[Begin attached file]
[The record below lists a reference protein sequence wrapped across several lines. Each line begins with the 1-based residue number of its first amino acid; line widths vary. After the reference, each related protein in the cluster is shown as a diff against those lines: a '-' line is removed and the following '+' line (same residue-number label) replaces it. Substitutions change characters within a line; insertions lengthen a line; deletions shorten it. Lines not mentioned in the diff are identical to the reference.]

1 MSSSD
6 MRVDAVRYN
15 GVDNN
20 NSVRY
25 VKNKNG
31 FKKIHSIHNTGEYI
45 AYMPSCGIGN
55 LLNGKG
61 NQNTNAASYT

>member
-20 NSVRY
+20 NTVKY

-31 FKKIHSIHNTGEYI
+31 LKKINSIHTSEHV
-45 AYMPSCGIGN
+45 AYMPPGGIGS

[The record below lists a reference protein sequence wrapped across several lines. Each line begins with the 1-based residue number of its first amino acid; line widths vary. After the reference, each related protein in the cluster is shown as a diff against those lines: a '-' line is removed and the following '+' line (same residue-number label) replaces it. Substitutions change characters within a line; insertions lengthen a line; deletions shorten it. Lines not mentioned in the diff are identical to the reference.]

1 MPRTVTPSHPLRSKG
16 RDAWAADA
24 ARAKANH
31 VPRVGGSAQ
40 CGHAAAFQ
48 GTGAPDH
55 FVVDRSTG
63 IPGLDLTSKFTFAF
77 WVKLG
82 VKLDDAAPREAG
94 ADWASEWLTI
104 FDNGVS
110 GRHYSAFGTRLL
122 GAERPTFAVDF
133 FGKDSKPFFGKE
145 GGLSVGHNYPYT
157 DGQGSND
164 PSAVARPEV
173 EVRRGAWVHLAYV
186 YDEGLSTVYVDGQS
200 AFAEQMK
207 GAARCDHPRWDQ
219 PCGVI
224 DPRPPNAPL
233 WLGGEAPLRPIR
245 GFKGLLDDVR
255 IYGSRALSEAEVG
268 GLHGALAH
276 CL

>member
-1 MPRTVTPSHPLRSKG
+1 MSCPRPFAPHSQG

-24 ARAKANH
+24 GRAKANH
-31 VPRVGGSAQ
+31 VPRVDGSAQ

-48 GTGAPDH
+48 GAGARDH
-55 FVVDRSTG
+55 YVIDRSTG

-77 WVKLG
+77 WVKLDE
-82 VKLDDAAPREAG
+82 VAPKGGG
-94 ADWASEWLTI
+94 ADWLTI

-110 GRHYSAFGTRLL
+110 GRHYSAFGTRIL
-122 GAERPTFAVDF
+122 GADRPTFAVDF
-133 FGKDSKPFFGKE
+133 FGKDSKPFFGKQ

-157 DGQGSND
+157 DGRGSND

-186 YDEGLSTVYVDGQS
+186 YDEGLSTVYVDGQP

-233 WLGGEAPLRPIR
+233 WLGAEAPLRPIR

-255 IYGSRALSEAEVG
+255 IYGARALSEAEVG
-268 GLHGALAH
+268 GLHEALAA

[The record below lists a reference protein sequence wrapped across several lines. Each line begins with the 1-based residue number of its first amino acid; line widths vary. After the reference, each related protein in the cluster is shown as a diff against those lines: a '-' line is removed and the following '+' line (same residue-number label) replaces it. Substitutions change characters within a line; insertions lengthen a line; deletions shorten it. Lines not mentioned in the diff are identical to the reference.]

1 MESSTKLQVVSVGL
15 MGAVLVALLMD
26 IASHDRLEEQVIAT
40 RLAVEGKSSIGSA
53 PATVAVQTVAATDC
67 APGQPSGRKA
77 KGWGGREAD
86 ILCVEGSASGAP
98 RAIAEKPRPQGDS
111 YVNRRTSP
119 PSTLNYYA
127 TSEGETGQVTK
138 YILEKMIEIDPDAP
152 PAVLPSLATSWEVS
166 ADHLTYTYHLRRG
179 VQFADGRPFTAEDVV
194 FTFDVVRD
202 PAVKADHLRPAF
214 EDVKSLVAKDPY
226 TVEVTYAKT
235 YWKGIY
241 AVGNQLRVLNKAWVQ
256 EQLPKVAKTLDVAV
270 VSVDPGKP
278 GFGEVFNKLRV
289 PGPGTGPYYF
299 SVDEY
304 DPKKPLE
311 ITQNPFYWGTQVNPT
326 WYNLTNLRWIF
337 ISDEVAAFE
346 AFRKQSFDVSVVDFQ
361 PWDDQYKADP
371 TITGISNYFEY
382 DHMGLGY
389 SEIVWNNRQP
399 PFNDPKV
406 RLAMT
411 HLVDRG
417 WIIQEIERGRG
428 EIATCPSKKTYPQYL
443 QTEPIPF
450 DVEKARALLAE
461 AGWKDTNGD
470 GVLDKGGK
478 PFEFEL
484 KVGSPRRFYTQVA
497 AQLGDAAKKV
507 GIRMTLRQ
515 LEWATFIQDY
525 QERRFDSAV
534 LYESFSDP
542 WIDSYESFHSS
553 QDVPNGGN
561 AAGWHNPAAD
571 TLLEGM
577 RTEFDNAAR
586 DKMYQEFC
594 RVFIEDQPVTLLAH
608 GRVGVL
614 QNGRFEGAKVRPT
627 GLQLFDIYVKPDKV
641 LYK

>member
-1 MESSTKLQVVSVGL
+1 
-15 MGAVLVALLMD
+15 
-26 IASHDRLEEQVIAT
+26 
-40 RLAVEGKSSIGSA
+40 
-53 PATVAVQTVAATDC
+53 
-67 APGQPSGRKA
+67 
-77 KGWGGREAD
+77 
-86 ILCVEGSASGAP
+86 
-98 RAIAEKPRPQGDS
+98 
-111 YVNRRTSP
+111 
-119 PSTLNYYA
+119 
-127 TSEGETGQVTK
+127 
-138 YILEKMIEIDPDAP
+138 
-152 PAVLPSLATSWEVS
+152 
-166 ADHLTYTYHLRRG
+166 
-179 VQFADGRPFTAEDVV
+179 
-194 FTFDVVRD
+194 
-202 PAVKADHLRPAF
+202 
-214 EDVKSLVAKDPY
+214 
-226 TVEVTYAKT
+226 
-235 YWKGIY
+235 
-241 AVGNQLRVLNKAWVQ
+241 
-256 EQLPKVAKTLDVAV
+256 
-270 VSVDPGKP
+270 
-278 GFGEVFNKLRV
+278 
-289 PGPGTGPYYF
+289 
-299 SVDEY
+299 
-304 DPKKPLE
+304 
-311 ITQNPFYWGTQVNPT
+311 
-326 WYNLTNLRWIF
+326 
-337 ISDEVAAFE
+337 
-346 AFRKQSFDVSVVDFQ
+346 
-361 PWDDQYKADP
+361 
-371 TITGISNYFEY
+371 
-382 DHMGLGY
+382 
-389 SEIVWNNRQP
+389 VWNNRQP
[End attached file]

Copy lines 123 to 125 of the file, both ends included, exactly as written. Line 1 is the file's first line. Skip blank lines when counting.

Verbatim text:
443 QTEPIPF
450 DVEKARALLAE
461 AGWKDTNGD